Fake images are nothing new in the gardening world. I can’t tell you how many ads I’ve seen for magical rainbow-colored rose seeds, trees that grow 10 kinds of fruits, and more all before the advent of AI. But now it is easier than ever to create those images at the click of a button.
For an example, I turned to DALL-E, which is a common AI Image generator. I tried to think of things that wouldn’t be possible. My first prompt was “monarch butterfly on a snow-covered flower”. Something that isn’t possible, but that someone might create to make a social media post about something amazing or miraculous that people have to see to believe.
The results look realistic(is) enough, though improbable. But you’d have to know that to not believe it.
The second test, not so much: “realistic looking tree that has 15 different types of fruits and veggies growing on it”. I had to add the “realistic” because the first results were cartoon-y. It didn’t help much. So, I guess my magical 15 fruit and veggie tree won’t be coming to an online scam shop any time soon.
So, I moved on and created “a grape vine covered with scary looking bugs”.
At first glance, the result can look terrifying. But if you inspect it closely, you’ll see that those bugs have all kinds of legs coming from all over their bodies. Scary, yes, but realistic – no. But could someone do something like this to scare people about an invading insect? Absolutely!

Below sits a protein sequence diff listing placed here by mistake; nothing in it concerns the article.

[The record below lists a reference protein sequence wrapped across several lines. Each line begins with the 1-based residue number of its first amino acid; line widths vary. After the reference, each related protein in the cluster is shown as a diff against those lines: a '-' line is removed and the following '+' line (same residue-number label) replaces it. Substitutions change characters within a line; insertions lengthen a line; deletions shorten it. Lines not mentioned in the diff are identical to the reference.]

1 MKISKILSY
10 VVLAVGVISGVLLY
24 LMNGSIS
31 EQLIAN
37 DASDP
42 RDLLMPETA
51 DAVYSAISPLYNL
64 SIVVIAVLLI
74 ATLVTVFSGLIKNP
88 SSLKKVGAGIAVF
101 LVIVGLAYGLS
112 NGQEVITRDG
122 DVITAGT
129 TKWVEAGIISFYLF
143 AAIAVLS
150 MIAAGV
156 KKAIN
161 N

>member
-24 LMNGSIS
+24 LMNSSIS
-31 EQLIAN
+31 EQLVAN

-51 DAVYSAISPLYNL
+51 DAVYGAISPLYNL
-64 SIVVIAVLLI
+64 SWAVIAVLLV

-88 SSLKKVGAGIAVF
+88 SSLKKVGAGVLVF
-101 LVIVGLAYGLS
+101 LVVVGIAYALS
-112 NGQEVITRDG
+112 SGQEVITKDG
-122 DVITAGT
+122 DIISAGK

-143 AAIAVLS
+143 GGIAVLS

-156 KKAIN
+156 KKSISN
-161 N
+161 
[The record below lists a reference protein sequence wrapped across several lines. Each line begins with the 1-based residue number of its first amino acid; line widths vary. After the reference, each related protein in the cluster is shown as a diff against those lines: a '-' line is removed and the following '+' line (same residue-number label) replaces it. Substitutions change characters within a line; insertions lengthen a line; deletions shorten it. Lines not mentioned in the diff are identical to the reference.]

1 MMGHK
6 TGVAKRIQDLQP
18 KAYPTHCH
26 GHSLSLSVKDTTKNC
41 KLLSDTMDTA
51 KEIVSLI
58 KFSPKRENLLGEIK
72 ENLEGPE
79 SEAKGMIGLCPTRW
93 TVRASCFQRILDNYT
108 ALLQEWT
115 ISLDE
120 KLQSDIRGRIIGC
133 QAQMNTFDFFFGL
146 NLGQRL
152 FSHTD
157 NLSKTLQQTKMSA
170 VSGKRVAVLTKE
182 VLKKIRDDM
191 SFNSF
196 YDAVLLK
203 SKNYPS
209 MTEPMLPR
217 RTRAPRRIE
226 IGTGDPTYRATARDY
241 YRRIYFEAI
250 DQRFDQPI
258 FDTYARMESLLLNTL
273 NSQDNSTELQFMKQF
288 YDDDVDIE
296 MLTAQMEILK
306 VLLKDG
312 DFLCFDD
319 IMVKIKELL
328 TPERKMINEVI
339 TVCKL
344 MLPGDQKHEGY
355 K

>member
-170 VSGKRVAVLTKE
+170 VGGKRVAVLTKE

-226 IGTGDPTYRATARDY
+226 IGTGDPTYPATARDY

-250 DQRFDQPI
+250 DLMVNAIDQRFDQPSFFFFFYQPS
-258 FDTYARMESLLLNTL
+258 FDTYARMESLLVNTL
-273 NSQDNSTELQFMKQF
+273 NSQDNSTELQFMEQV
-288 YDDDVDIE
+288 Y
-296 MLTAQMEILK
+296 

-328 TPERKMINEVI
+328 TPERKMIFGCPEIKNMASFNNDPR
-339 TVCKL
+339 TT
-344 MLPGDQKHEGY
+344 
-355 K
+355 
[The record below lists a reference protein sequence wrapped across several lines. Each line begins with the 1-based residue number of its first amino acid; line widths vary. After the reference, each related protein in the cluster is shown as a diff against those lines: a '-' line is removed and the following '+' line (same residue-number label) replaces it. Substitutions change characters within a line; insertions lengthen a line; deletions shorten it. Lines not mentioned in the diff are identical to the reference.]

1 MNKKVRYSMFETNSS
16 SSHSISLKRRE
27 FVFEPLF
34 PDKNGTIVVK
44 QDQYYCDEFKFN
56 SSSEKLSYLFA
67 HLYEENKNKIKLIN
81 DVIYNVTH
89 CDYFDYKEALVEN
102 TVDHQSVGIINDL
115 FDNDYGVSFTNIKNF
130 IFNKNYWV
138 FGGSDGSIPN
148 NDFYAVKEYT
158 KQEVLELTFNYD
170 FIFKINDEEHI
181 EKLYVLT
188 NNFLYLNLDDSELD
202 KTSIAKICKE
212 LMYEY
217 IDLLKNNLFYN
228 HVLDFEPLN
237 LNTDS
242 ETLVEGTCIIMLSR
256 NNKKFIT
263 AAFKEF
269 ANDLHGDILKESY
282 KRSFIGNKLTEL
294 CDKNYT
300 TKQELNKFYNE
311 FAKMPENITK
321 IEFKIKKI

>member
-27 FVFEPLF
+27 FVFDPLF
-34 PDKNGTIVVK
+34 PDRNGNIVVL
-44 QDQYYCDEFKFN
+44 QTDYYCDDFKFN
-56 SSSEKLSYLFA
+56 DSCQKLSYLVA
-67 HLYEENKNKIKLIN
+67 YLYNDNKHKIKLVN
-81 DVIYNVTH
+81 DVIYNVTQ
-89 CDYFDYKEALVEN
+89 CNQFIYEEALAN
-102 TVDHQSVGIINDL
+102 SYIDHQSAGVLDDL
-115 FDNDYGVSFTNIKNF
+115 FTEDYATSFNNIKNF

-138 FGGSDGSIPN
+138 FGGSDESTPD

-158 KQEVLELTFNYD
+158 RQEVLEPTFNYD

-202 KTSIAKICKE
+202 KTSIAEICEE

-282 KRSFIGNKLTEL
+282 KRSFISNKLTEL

Cutting through the Artificial CRAP
GP Founder Dr. Linda C-S has written about using the CRAP test to identify if a source of information is trustworthy. She used it to talk about Jerry Baker, the self-appointed “America’s Master Gardener” who peddled misinformation and garden snake-oil for decades through books and tv shows to earn big bucks. The same principles can be applied now to digital content created by AI to help figure out if the information is reliable. Here are the steps:
C = credibility. What are the credentials of the person or organization presenting the information? Are they actual experts? Or is it a random account that doesn’t have ties to a credible source? Does the source have academic training, or even practical knowledge?
R = relevant. Is the information relevant for home gardeners? Or does it try to use information other than home gardening, like production agriculture, to answer the questions. For AI, especially images, I could also say that R= realistic. Is it something that could actually be true, or is it a monarch butterfly covered in snow?